Research project on nuclear waste disposal eyes Pecos County

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PECOS COUNTY -- A company based out of Austin is hoping to conduct a drilling project in Pecos County that would ultimately determine if the area is able to sustain a high-level nuclear waste disposal site.

It’s a theory that’s said to have been around for decades, but has never been tested -- it’s called Deep Borehole Drilling.

Now four companies, including AECOM are hoping to change that and be the first to conduct a research test in about a year.

AECOM is competing against three other companies to win the rights to drill the borehole through the Department of Energy (DOE).

“The DOE said we want to do this research somewhere in the United States that had these granite rock formations within a mile or two of the surface and there’s an ideal location in Pecos County,” said Chuck McDonald, a consultant hired by AECOM to run the P.R. Effort.

But there’s a catch, in order to move forward with the project the DOE wants to make sure the community and surrounding areas are in favor.

Here’s how the theory works: First a three-mile deep hole into the earth’s surface would be drilled until it hits a solid rock formation.

Then, another hole would be drilled into that solid rock formation where ideally they would place test canisters filled with dirt inside.

“This is a research designed to see, hey, could this be another way to do disposal of radioactive waste? So it is about radioactive waste, but there’s no radioactive material involved,” said McDonald.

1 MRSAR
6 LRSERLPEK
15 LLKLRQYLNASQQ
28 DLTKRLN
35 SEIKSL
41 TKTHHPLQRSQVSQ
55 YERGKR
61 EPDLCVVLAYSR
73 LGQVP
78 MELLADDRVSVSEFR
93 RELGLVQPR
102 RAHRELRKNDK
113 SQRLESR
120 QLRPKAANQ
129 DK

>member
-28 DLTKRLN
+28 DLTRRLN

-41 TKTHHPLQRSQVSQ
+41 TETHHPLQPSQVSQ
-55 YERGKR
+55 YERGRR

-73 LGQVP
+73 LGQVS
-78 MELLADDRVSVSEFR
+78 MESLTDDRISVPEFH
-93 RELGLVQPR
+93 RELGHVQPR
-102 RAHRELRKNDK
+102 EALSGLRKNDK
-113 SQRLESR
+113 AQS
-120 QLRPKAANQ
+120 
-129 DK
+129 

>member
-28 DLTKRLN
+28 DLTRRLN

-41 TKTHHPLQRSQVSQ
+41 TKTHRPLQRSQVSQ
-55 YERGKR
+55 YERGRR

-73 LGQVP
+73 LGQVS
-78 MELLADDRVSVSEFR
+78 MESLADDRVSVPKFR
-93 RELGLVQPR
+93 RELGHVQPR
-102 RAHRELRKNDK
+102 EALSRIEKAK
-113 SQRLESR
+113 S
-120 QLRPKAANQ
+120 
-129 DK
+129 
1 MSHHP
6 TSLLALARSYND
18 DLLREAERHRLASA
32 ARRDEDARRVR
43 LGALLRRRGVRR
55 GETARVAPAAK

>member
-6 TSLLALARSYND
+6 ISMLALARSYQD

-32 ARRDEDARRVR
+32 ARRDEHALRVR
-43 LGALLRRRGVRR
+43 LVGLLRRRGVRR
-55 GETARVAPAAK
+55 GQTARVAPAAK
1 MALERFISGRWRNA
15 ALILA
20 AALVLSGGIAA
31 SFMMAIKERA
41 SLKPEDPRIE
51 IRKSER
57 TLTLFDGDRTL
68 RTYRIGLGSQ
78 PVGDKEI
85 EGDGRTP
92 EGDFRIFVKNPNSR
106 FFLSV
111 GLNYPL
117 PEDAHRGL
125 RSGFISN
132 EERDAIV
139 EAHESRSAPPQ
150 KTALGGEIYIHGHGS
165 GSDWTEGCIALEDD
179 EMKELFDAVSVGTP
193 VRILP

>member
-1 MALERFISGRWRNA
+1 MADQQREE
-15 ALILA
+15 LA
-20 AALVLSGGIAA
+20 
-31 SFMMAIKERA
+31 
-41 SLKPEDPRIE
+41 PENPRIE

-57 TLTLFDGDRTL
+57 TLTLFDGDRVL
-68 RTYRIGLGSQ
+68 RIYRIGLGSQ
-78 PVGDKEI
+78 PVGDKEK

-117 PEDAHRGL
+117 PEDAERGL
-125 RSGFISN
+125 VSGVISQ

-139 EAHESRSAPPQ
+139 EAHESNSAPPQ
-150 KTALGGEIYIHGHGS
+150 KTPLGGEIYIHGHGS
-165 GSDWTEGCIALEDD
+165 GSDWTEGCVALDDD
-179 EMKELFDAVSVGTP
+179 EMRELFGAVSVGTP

McDonald says the actual research project itself would take at least five years to conduct and would cost anywhere from $20-$40 million.

Researchers would also explore the potential development of geothermal energy.

McDonald will be in Fort Stockton on January 3rd to begin reaching out to the community and over the span of six months will be hosting town hall meetings throughout the region.

“We think it’s a natural place to try and see if this kind of technology would be appropriate, would be safe, [and] would be environmentally appropriate,” McDonald said.

If the community approves, the proposed site would take place on University Lands.

McDonald says The University of Texas’ Bureau of Economic Geology would be conducting the research.

“If we’re going into a research project and The University of Texas Bureau of Economic Geology says even doing this type of drilling into this formation is problematic, then we’re going to stop the project, because there’s no reason to do that,” McDonald explained. “That’s why there’s a huge research component.”